“Electron diffraction has been done mostly in research labs and in the academic context using transmission electron microscopes, which requires a lot of knowledge in terms of electron microscopy,” says Petra Simoncic, Eldico’s chief innovation officer. Eldico was founded to make a stand-alone electron diffractometer, known as the ED-1. A benefit of the instrument, Simoncic says, is that it doesn’t require knowledge of how to adjust an electron microscope. Researchers just need to prepare their samples and place them in the instrument. Once the samples are inside, she says, you simply hop from crystal to crystal collecting data, which takes about a minute for each crystal.

Mark Benson, who leads sales and marketing for Rigaku’s stand-alone electron diffraction instrument, known as the XtaLAB Synergy-ED, says the instrument has had an enthusiastic reception. “I’ve been at Rigaku for 17 years, and it’s the most groundbreaking development I’ve ever seen.”

Some researchers say the instruments are expensive. Benson wouldn’t give a precise price but conceded that “it’s not insignificant.” Simoncic estimates that Eldico’s ED-1 costs between $1.5 million and $1.8 million.

“I do think that there is a fundamental flaw in what those companies are doing because they’re charging way too much for those machines,” UCLA’s Gonen says. “For the amount of money that they’re asking, I could get an electron microscope from other companies that can do everything.”

The instrument makers disagree. A new transmission electron microscope with all the latest features is more expensive, Simoncic says, and no specialized personnel is required to run Eldico’s stand-alone diffractometer, which reduces maintenance costs. Benson says the instruments have already demonstrated their value. Even though Rigaku’s instrument has been available for only a little over a year, users are already publishing results from their experiments with the instrument. For those who don’t want to invest in their own electron diffractometer, both companies also offer contract services in which researchers can send their samples for electron diffraction analysis.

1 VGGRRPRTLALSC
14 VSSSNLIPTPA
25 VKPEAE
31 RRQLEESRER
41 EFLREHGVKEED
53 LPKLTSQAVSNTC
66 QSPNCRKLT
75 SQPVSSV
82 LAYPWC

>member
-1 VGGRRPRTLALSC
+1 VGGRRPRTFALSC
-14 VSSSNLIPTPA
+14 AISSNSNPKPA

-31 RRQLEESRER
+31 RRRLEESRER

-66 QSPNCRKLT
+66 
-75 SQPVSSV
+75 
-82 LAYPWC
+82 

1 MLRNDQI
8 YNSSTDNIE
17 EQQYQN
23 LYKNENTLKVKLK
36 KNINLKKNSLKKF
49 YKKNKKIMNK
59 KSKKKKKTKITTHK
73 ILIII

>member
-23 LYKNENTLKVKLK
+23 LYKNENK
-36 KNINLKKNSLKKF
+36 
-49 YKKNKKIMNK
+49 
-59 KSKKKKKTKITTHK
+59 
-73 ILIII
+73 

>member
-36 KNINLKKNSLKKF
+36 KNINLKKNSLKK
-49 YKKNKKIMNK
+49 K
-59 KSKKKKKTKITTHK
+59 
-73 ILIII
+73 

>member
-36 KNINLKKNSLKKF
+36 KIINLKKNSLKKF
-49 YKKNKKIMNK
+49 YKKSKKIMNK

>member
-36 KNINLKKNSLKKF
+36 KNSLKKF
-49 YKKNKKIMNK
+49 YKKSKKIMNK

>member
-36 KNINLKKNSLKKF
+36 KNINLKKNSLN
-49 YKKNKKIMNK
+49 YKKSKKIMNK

Cost isn’t the only drawback of electron diffraction as an analytical technique. Robert Bücker, Rigaku’s product manager for electron diffraction, says that because electrons can propagate only in a vacuum, all samples must be able to withstand vacuum conditions. This can be challenging for molecules that are crystallized as hydrates or contain large solvent channels, Bücker says, but there are ways to address this challenge—usually by freezing samples.

And not everyone who has used electron diffraction is a fan of the technique yet. Mohammad R. Seyedsayamdost, who studies natural products at Princeton University, recently used electron diffraction to determine the structures of algae-killing molecules produced by bacteria that live on algae (Angew. Chem., Int. Ed. 2021, DOI: 10.1002/anie.202114022). But he points out that even though the method works with extremely small amounts of material, that material still must be crystalline. “You can’t improve the fact that you need crystals. It is just an inherent limitation of the method, and that’s not going to change,” he says. Seyedsayamdost estimates that only a small fraction of the natural products his group works with can be crystallized.

Caltech’s Nelson, who has been an advocate for electron diffraction in recent years, agrees that the technique has limitations. The ability to analyze extremely small crystals is what makes electron diffraction attractive, but it can also be a drawback, he says. Those small crystals might not be representative of the whole sample. There have been times, Nelson says, when the chemists in his lab have made a mistake in identifying a material “not because we got the structure wrong—it’s because we actually saw the structure of an impurity or of a very minor and irrelevant component of the sample,” he says.

Even with these drawbacks, chemists say the technique has a place in the analytical tool kit, although whether it will be a mainstay or a niche technique still remains to be seen. The University of Vienna’s Gruene says he has already contacted a few drugmakers, large and small, and is helping them use electron diffraction to elucidate the structures of their compound collections—tapping into that once-mysterious third.